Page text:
Damodara Mudaliar & Ors. vs. Secretary of State of India

Damodara Mudaliar & Ors. vs. Secretary of State of India
In the High Court of Madras
Equivalent Citation:
(1895) ILR 18 Mad 88
Damodara Mudaliar and Ors.
Secretary of State of India
Decided on
18 October, 1894
Arthur John Hammond Collins, C.J. and Hale Horatio Shephard, J.


In this case, the application of section 70 of the Indian Contract Act (1872) was in question. Section 70 of the Act speaks about the obligation of person enjoying benefit of non-gratuitous act. According to this section, any person who enjoys the benefit of a non-gratuitous act done lawfully by another person becomes liable to compensate such person with respect to the non-gratuitous act done. In this case, the rule of law that nobody should benefit at the expense of another was upheld.


The Parayankulattur tank irrigated eleven villages. Earlier, all the 11 villages were zamindari villages. Later, seven of those villages were severed from zamindari and became ordinary ryotwari villages under the control of the Government. The tank was in need of repairs and the Government carried out the repairs for the preservation of the tank. The Government sought proportional contribution from the appellant zamindars towards the costs of the repair. The appellants denied their liability contending that the Government was bound to do the repairs at its own expense and not entitled to charge the zamindars. The question in this case was whether the zamindars who were proprietors of the villages irrigated by the tank could be held liable for the expenses of its repair incurred by the Government.


Contentions of the appellants:

  • The Government was bound to do the repairs of the Parayankulattur tank at its own expense and not entitled to charge the zamindars.
  • There was no contract between the appellants and the respondents which could give rise to any joint liability which could in turn give rise to an action for contributionas held in Leigh v. Dickenson L.R. 15 Q.B.D. 60.
  • The District Judge had not made a fair apportionment of the cost of the work, having regard to the interests of the Government villages and zamindars’ villages in the irrigation secured by the tank.

Contentions of the respondent:

  • Under section 70 of the Indian Contract Act (1872), the appellants are liable to pay the Government as they benefit from the repair of the tank as the tank irrigates the zamindari villages as well.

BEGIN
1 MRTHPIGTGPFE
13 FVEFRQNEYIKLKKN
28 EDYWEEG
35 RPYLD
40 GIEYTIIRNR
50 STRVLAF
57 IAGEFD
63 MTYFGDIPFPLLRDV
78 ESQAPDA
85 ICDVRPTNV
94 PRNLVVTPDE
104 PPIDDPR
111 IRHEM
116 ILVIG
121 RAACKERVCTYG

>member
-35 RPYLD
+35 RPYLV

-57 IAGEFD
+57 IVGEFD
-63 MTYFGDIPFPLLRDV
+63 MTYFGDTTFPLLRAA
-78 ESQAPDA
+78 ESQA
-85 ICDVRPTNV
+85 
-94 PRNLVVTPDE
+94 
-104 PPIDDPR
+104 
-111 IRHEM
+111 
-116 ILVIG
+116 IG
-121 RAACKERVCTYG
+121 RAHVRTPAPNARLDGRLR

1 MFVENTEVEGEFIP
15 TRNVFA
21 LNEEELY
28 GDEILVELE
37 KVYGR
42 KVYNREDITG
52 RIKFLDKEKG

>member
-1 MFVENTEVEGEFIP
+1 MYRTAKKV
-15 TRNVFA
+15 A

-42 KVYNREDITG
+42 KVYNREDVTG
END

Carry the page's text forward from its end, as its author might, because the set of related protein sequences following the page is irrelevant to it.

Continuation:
• The act of repairing the tank was not intended to be a non-gratuitous act by the Government.
  • The appellants were aware of the repairs being executed and had not disapproved of the same.


  • Whether the repairs were executed for the benefit of the appellants?
  • Whether the Government acted lawfully in executing the repairs?
  • Whether the Government intended the act to be non-gratuitous?


The Hon’ble Court while considering the appellants’ first contention that there was no contract between the appellants and the respondents which could give rise to any joint liability which could in turn give rise to an action for contribution referred to the case Leigh v. Dickenson L.R. 15 Q.B.D. 60 in which the parties were tenants-in-common of a house, and the claim made was in respect of money expended on substantial and proper repairs. The statement of law made in this case that where an outlay is in the nature of salvage, all interested in the thing saved are bound to contribute was held to be incorrect in various later decisions like Lampleigh v. Brathwaite 1 Smith’s Leading cases 160. As a general rule, a man cannot be made liable for goods and services rendered under circumstances giving him no option of declining or accepting.

The Hon’ble Court distinguished the present case from the aforementioned case on the grounds of dissimilar facts and the non-availability of the remedy of partition. There was no common obligation to repair the tank because the appellants and the respondents were separately liable to their tenants for the maintenance of the tank and not jointly. The exception which covers the case of joint debtors where one debtor pays the whole debt was found to be not applicable here. If relied upon English authorities, the liability of the appellants would be non-existent in the instant case.